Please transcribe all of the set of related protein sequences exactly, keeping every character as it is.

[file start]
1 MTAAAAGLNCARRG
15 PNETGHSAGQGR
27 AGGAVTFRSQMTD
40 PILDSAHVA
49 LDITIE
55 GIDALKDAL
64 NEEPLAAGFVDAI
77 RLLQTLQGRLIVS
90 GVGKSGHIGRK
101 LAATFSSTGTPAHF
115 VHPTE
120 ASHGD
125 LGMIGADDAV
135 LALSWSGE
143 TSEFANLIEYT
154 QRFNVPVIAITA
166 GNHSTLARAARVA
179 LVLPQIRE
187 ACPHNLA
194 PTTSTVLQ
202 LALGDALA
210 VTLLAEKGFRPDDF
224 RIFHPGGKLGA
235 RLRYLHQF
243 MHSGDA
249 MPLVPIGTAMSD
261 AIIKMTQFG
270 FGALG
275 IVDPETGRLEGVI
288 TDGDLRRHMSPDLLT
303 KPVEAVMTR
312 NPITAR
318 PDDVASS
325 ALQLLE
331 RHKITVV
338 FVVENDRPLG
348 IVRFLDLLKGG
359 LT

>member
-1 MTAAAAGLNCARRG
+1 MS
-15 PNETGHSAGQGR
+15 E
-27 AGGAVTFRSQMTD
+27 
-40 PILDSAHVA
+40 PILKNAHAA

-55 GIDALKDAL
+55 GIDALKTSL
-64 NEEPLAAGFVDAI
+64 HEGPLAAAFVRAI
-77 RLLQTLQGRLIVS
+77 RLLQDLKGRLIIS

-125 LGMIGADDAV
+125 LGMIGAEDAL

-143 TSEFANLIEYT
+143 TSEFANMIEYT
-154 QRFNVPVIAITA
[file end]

1 MTAAAAGLNCARRG
15 PNETGHSAGQGR
27 AGGAVTFRSQMTD
40 PILDSAHVA
49 LDITIE
55 GIDALKDAL
64 NEEPLAAGFVDAI
77 RLLQTLQGRLIVS
90 GVGKSGHIGRK
101 LAATFSSTGTPAHF
115 VHPTE
120 ASHGD
125 LGMIGADDAV
135 LALSWSGE
143 TSEFANLIEYT
154 QRFNVPVIAITA
166 GNHSTLARAARVA
179 LVLPQIRE
187 ACPHNLA
194 PTTSTVLQ
202 LALGDALA
210 VTLLAEKGFRPDDF
224 RIFHPGGKLGA
235 RLRYLHQF
243 MHSGDA
249 MPLVPIGTAMSD
261 AIIKMTQFG
270 FGALG
275 IVDPETGRLEGVI
288 TDGDLRRHMSPDLLT
303 KPVEAVMTR
312 NPITAR
318 PDDVASS
325 ALQLLE
331 RHKITVV
338 FVVENDRPLG
348 IVRFLDLLKGG
359 LT

>member
-1 MTAAAAGLNCARRG
+1 MS
-15 PNETGHSAGQGR
+15 E
-27 AGGAVTFRSQMTD
+27 
-40 PILDSAHVA
+40 PILKNAHAA

-55 GIDALKDAL
+55 GIDALKTSL
-64 NEEPLAAGFVDAI
+64 HEGPLAAAFVRAI
-77 RLLQTLQGRLIVS
+77 RLLQDLKGRLIIS

-125 LGMIGADDAV
+125 LGMIGAEDAL

-143 TSEFANLIEYT
+143 TSEFANMIEYT
-154 QRFNVPVIAITA